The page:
Through SEVENSEAS Media, Giacomo provides tens of thousands with news and career resources, he gives an outlet for hundreds of organizations to share their good work and fundraise, and he offers virtual and in-person opportunities for direct action.
Giacomo does all this, as a volunteer, for free. Honoring him with the Blue Ambassador of the Year Award not only acknowledges his efforts but brings attention to SEVENSEAS Media where others within our community can get involved, support, or benefit from the resource.
Learn more about the Loggerhead Marinelife Center Go Blue Awards here.
If you would like to get involved or have ideas to collaborate, email firstname.lastname@example.org.
Many are already looking at 2020. The UN Convention on Biological Diversity (CBD) then will have to decide on the “Post 2020 targets” for safeguarding biodiversity on earth. As LT&C understands itself as a support organisation for the so-called “Aichi targe 11” to reach 17% on land and 10% of the oceans being protected by 2020, we will be very interested to see next year how far we have come and how much tourism has plaid a decisive role. The discussion now has already started whether we don’t need much more ambitious targes for 2030 if we really want to hold the degradation of biodiversity. For the marine environment, it is the mission of the influential network of marine scientists, Ocean Unite, that at least 30% (and not only 10%; and even that will barely be reached by 2020) should be the new target. As LT&C has sympathy for this mission and can think of making it to its own from next year, we like to reprint in the following an article from The Navigator of Ocean Unite from last week:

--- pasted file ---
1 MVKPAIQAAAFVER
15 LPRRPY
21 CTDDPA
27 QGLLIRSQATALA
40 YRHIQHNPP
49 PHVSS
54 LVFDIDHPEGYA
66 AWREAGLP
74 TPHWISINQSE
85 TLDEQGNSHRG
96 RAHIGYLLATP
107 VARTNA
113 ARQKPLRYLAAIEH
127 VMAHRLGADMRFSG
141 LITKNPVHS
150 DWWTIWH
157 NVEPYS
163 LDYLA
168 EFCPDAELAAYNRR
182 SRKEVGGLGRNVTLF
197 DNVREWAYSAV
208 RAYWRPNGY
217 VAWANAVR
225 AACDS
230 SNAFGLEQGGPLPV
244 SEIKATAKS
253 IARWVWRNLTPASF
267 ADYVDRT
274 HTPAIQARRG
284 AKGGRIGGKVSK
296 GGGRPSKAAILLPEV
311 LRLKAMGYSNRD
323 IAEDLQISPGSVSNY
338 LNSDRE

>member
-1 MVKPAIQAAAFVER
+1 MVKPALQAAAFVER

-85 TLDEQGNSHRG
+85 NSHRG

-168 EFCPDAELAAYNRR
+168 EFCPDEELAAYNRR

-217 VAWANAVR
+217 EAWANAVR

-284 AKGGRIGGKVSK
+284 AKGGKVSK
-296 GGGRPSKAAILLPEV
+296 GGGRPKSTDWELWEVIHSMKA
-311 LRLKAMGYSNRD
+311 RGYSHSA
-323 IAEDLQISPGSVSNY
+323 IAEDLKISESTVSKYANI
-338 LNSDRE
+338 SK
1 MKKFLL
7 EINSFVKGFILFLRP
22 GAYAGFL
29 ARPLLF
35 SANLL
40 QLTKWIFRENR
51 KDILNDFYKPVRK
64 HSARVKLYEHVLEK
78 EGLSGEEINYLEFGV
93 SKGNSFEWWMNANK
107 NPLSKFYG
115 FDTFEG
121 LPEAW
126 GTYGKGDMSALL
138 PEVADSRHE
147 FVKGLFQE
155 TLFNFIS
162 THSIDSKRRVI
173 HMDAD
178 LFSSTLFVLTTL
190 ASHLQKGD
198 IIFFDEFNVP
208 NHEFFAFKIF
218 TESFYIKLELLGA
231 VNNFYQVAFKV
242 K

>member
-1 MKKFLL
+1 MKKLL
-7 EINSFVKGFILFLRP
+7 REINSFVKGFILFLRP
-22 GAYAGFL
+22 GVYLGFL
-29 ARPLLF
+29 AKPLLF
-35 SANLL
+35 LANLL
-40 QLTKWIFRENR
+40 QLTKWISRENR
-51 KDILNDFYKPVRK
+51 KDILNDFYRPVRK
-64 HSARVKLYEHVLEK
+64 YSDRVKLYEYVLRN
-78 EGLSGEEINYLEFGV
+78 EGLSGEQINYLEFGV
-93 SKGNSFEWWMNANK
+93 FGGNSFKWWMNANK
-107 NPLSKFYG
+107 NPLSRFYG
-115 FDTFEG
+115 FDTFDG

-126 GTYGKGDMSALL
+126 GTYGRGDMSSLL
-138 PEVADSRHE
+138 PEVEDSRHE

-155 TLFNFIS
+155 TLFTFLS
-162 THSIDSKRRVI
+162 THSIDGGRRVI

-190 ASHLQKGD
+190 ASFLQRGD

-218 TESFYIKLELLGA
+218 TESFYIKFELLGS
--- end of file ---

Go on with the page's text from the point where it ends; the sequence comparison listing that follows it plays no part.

“2020 will also be a huge year for marine biodiversity in general – and not just on the High Seas. Along with the 2020 UN Ocean Conference, it’s crunch time for the Convention on Biological Diversity (CBD). Negotiations start on a new round between now and the COP15 UN Biodiversity Conference of hopefully ambitious biodiversity targets for 2030, in Kunming, China, October 2020. This new Global Deal for Nature couldn’t come at a more pertinent time, especially with the recent IPBES and IPCC reports putting the science front and center, nature showing us how angry it is through storms, fires and floods, and Extinction Rebellion, youth and citizens standing up around the world through all the climate marches, exploding the need for action into the public consciousness.